# Tutorial: Density of states

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### The

### The

## Contents

## Introduction

In this example, we calculate the phonon (vibrational) density of states (DOS) of graphene at 300 K and zero pressure. The method is based on the velocity auto-correlation (VAC) function. The DOS is calculated as the Fourier transform of the VAC [1].

## Preparing the Inputs

### The `xyz.in`

file

- The first few lines of the
`xyz.in`

file created by the create_xyz.m MATLAB script are:

8640 3 2.1 0 0 0 1 1 0 149.649 155.52 3.35 0 1.24708 0 0 12 0 0 0.72 0 12 0 0 2.16 0 12 0 1.24708 2.88 0 12

- Explanations for the first line:
- The first number tells that the number of particles is 8640.
- The second number 3 in this line is good for graphene described by the Tersoff potential, because no atom can have more than 3 neighbor atoms at room temperature. One can make this number larger, which only results in using more memory. If this number is not large enough,
`GPUMD`

will give an error message and exit. - The next number 2.1 means that the initial cutoff distance for the neighbor list construction is 2.1 angstrom. The point here is that we only need to consider the first nearest neighbors. Therefore, any number larger than the first nearest neighbor distance and smaller than the second nearest neighbor distance is OK here. Note that we will also not update the neighbor list. There is no such need in this problem.
- The remaining three zeros in the first line mean:
- the box is orthogonal;
- the initial velocities are not contained in this file;
- there are no grouping methods defined here.

- Explanations for the second line:
- The numbers
`1 1 0`

mean that the x and y (in-plane) directions are periodic and the z direction is open (free). - The remaining three numbers are the box lengths in the three directions. The box length in a free direction is chosen based on some convention. This number will only affect the system volume.

- The numbers

- Starting from the third line, the numbers in the first column are all 0 here, which means that all the atoms are of type 0 (single atom-type system). The next three columns are the initial coordinates of the atoms. The last column gives the masses of the atoms. Here, we consider isotopically pure C-12 crystal. In some applications, one can consider mass disorder in a flexible way.

### The `run.in`

file

- The
`run.in`

input file is given below:

potential potentials/tersoff/Graphene_Lindsay_2010_modified.txt velocity 300 # equilibration ensemble npt_ber 300 300 0.01 0 0 0 0.0005 time_step 1 dump_thermo 1000 run 1000000 # production 1 ensemble nve compute_dos 5 200 400 run 100000 # production 2 ensemble nve compute_dos 5 200 400 run 100000 # production 3 ensemble nve compute_dos 5 200 400 run 100000 # production 4 ensemble nve compute_dos 5 200 400 run 100000 # production 5 ensemble nve compute_dos 5 200 400 run 100000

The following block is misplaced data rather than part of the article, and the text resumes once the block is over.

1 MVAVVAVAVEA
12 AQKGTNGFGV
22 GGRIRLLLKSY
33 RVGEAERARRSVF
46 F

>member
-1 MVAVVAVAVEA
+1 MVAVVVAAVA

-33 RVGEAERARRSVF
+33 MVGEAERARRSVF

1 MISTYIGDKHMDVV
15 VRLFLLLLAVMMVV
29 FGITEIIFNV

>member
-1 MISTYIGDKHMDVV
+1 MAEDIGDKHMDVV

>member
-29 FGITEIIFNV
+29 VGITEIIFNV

- The first line of command tells that the potential to be used is specified in the file Graphene_Lindsay_2010_modified.txt.

- The second line of the command tells that the velocities will be initialized with a temperature of 300 K.

- There are 6 runs.
- The first run serves as the equilibration stage, where the NPT ensemble (the Berendsen method) is used. The temperature is 300 K and the pressures are zero in all the directions. The coupling constants are 0.01 (dimensionless) and 0.0005 (in the natural unit system adopted by GPUMD) for the thermostat and the barostat, respectively. The time step for integration is 1 fs. There are [math]10^6[/math] steps (1 ns) for this run and the thermodynamic quantities will be output every 1000 steps.
- The other 5 runs are identical production runs. In each production run, the NVE ensemble is used. The line with
`compute_dos`

means that velocities will be recorded every 5 steps (5 fs) and 200 VAC data (the maximum correlation time is then about 1 ps) will be calculated. The last parameter in this line is the maximum angular frequency considered, [math]\omega_{\rm max} = 2\pi\nu_{\rm max} =400[/math] THz, which is large enough for graphene. Each production run lasts 100 ps. The major reason for using multiple production runs rather a single one is that computing the VAC requires a lot of memory, which prevents using very long production runs.

## Results and Discussion

- This simulation takes about 6 min when a Tesla K40 is used. The speed of this simulation, being about [math]4\times 10^7[/math] atom x step / second, is higher than that of the previous example because the number of neighbors for each atom is smaller here (numbers of atoms are comparable and the potential models are the same).

- Figure to be fixed.

- The figure below shows the calculated VAC and PDOS.

- For 3D isotropic systems, the results along different directions are equivalent and can be averaged, but for 2D materials like graphene, it is natural to consider the in-plane part (the [math]x[/math] and[math]y[/math] directions in the simulation) and the out-of-plane part (the [math]z[/math] direction) separately. It can be seen that the two components behave very differently. We can see that the cutoff frequency for the out-of-plane component (about 40 THz) is smaller than that for the in-plane component (about 52 THz).

## Related pages

- Tutorial: Thermal expansion
- Tutorial: Thermal conductivity from EMD
- Tutorial: Thermal transport from NEMD and HNEMD

## References

- [1] J. M. DICKEY and ARTHUR PASKIN,
*Computer Simulation of the Lattice Dynamics of Solids*, Phys. Rev.**188**, 1407 (1969). https://doi.org/10.1103/PhysRev.188.1407